Monday 29 July 2019 7:16 pm

Sadiq Khan urges Boris Johnson to drop £30,000 immigrant salary threshold

Sadiq Khan has urged the government to drop its proposed £30,000 salary threshold for skilled immigrants, saying it will have a damaging effect on Britain’s post-Brexit economy.

The mayor of London urged the new Prime Minister, Boris Johnson, to “fully recognise the positive impact immigration and freedom of movement has had in London and the UK” and called for City Hall to be given the power to offer fast-track visas for those wishing to work in the capital.

Read more: Sajid Javid sets out post-Brexit immigration rules in hotly anticipated white paper

Khan said the minimum salary threshold should be lowered to £21,000 a year, the equivalent of the London living wage, for the Tier 2 “skilled worker” rather than the proposed £30,000.


The government’s white paper on post-Brexit immigration policy, released last year after a series of delays, quoted recommendations from its migration advisory committee that the salary threshold should be extended to £30,000 for EU nationals wishing to work in the UK after Brexit.

Currently, all non-EU nationals must earn at least £30,000 to apply for a high-skilled visa. The government white paper proposes extending this threshold for EU citizens once Britain leaves the bloc.

Khan said lowering the threshold to £21,000 would reduce by more than half the number of jobs held by EU nationals that would otherwise not qualify for the Tier 2 visa after Britain leaves the EU.

The sector that would stand to suffer the most is construction and building, which would see jobs fall from 24,900 to 11,800, according to City Hall research.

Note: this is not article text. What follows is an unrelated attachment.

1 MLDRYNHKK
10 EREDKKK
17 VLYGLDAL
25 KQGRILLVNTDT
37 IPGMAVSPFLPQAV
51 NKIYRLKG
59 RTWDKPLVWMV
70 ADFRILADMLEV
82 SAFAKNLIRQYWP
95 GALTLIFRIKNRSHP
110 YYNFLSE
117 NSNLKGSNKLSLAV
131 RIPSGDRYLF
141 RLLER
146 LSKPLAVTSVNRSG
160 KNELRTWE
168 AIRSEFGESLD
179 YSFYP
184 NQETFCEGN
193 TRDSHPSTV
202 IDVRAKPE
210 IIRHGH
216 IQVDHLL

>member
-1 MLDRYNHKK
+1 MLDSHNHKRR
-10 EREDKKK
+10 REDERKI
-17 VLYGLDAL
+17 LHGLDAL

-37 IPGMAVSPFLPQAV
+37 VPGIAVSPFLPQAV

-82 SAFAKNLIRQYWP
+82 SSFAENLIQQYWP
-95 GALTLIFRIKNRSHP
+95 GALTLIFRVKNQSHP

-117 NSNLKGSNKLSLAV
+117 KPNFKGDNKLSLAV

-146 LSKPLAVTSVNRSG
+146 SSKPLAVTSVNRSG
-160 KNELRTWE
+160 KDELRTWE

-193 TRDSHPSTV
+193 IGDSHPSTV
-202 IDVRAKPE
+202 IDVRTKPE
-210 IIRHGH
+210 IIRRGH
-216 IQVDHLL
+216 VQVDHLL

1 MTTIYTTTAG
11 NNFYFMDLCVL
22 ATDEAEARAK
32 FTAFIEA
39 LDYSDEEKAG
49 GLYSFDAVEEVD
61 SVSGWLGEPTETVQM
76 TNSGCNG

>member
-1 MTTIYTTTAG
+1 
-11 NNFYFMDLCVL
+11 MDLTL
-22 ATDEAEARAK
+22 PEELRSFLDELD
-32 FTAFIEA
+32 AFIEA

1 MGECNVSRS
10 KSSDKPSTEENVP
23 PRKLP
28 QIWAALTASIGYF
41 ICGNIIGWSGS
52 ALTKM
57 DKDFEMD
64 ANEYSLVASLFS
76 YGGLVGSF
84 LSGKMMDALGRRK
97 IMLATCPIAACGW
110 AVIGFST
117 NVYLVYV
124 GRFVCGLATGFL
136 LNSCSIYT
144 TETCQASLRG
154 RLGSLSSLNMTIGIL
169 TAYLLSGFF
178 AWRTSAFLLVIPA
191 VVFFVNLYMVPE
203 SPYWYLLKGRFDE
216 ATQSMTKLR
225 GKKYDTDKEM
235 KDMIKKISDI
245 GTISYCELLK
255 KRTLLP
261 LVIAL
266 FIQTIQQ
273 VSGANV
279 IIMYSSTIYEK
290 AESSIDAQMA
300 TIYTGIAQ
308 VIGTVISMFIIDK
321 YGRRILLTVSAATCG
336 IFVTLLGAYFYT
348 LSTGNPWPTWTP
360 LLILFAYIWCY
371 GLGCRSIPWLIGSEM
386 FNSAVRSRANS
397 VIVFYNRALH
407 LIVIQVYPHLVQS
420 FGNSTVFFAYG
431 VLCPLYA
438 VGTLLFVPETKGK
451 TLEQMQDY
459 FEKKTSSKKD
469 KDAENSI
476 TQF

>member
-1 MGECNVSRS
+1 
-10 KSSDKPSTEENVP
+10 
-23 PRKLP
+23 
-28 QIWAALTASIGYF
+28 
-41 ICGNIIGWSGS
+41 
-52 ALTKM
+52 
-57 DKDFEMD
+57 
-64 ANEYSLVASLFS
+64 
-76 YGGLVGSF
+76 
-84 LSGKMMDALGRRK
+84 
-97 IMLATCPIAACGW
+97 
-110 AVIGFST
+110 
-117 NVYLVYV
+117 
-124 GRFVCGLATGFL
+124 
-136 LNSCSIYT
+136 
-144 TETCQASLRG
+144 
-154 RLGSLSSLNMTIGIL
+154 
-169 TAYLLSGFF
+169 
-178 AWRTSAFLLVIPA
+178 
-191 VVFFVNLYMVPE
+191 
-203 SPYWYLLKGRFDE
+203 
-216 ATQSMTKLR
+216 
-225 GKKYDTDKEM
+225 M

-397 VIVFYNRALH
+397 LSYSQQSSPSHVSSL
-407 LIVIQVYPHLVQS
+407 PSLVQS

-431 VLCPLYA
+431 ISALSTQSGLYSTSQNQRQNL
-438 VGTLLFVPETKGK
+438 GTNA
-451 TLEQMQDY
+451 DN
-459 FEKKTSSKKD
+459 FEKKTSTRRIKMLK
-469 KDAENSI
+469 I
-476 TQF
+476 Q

A number of ministers at the time of the white paper’s release, including former chancellor Philip Hammond and former business secretary Greg Clark, raised concerns that retaining the £30,000 threshold would impede the public sector’s ability to recruit staff after the UK leaves the EU and severely hinder the NHS.

The white paper said the government would “engage businesses and employers as to what salary threshold should be set”. A consultation on the salary proposals is currently underway.

Speaking at an event hosted by the London Chamber of Commerce and Industry (LCCI) this evening, Khan said: “If the government’s proposed immigration changes go ahead, then I’m fearful for the impact they’ll have on the fabric of our city.


“The impact on the construction sector would make the housing crisis worse. And the impact on public services, including our schools and the NHS, could have devastating consequences for years to come.

“The new Prime Minister should instead fully recognise the positive impact immigration and freedom of movement has had in London and the UK and immediately take steps to reform the immigration system in a way that enables us to unlock the potential of Londoners.”

He added: “If he is unable to do this, then he should let Londoners take back control and give City Hall the devolved powers that he previously called for as mayor.”

Khan called for City Hall to be given the powers to create its own shortage occupation list (SOL), which documents the occupations that are in high demand in the UK and for which there are not enough resident workers to fill vacancies.

City Hall said it would be able to fast track workers into industries where the reliance on overseas workers is the most acute more quickly if it was able to compile its own SOL.

Read more: Immigration after Brexit: Here is how the City reacted to Sajid Javid’s white paper

Peter Bishop, the LCCI’s interim chief executive, welcomed Khan’s proposals. “Migrants form the fabric of London’s businesses and communities and the capital is far more reliant upon foreign labour than any other region in the UK, ” he said.

“A proposal we have strongly pushed for is a dedicated shortage occupation list for the capital. It is great to see the mayor of London lending his support to this, and also to see him continuing to support the merits of immigration, including calling for a lowering of the £30,000 salary threshold proposed in the government’s immigration white paper.”

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